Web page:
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NBL Melbourne United Head Coach Dean Vickerman

I had the chance to chat with one of Australia's best coaches, Dean Vickerman! A rare opportunity and thanks coach for your time and for being so giving with your knowledge. Dean Vickerman has been coaching professional basketball for over two decades, yes that is right 20 years of coaching! In those years Dean has worked in Singapore, New Zealand and of course Australia where he is currently the head coach of the NBL team Melbourne United, a position he has been in since 2017. So far in his time in the NBL Dean has won three championships as head coach (2015, 2018, 2021) has won four championships as an assistant coach (2006, 2011, 2012, 2013) as well as twice being awarded the Lindsay Gaze Trophy for NBL Coach of The Year (2017, 2018) and the NZNBL Coach of The Year (2009, 2011). That is one heck of a portfolio and Dean continues his success and maintains his drive still today, the current NBL reigning champions and this years regular season ladder leaders! Enjoy the short Q&A with the legend.

NBL Melbourne United head coach Dean Vickerman
Image Credit: Tiarna Rose

Two decades of coaching basketball in the Asia Pacific, you have seen the game from so many different places and perspectives. How has the experience been for you?

"Basketball has been the driver in allowing me, a country Victorian kid to see the world and gain an understanding of other cultures to broaden my perspective as both a person and coach. Living and coaching in both Singapore & New Zealand led to my biggest growth as both basketball and living was done differently to my upbringing."

You’ve won Coach of The Year twice previously, you once again have the best regular season record this year and you have done it with basically an all Australian line up. Do you feel like the Coach of The Year award is something that may be coming for you for a third time?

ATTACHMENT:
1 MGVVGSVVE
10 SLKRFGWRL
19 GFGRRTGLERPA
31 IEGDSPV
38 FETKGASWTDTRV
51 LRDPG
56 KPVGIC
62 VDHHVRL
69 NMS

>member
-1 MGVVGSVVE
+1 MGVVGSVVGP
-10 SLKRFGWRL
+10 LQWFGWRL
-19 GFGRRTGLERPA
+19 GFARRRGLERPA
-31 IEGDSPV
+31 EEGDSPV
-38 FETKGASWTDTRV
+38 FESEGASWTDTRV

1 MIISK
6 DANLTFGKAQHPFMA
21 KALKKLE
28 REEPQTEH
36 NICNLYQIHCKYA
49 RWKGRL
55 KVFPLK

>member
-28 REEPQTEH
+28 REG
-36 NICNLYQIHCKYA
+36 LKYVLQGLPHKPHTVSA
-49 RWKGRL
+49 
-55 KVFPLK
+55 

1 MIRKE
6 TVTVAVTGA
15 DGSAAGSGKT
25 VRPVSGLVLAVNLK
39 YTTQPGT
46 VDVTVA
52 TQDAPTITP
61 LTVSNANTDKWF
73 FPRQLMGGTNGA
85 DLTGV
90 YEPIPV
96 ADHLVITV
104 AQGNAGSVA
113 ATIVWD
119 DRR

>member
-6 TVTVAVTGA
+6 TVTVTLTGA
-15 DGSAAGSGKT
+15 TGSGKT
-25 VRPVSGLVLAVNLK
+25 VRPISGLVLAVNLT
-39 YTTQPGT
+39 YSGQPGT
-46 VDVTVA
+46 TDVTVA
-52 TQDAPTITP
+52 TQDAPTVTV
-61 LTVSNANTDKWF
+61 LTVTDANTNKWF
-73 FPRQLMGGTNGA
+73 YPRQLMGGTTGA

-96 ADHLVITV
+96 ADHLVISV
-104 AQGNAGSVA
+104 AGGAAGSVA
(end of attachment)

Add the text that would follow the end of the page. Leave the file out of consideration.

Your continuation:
"No! Scott Roth should win coach of the year. Being with the Slingers as an NBL expansion franchise was an amazing challenge and we made playoffs but the Tasmanian Jack Jumpers have done it right and Scott should be rewarded for his efforts."

The NBL is now seeing many athletes and coaches transition from the NBL to the NBA. Yourself, you are seeing it all first hand with your Melbourne United players. How do you see the NBL in comparison to other countries outside of America and is the NBA a goal for you in the future?

"The NBL plays faster than other leagues around the world and we promote individuals skills of players to create an advantage on the offensive end. I love that the NBL has become closer to the NBA with the NBL x NBA pre season games, along with the Next Star Program. One of my greatest highlights is having a shot to win against Oklahoma City Thunder with Melbourne United."

Through your own experience and in your study of other coaches, what do you think makes a great basketball coach? What skill set, approach or quality do you think is the most important?

"Team first mentality! A want to live the team trademark everyday. An ability to build strong relationships with players. Clear, honest communication style. An ability to allow both players, assistants coaches and performance staff to have ownerships for areas of the program. A work ethic of whatever it takes to win (time & hard conversations). An ability to enjoy the process of developing everybody with the program."

What advice do you have for young players still going through their junior development who have aspirations to play professional basketball and make a living from the sport?

"You will only make it if you are self motivated to be great and have a plan to achieve it."

In the last five years of your coaching career who would you say is the most valuable basketball athlete you have coached and why?

"Chris Goulding! He sees everything going on in the program, both positive and negative. That vision allows us to continue to improve. On court he is a killer and loves big moments."

What is your most favourite memory of basketball so far in your lifetime?

"Winning a championship on the buzzer with NZ Breakers."

If you didn’t have a career in coaching basketball, what career path would you most likely have followed otherwise?

"Coaching footy."

What has been the biggest hurdle/struggle you have had to overcome so far in your career?

"To repeat! I have won three championships as a head coach but I haven't been able to go back to back."

If you could give your younger self one piece of advice, what would that be?

"Life Balance."


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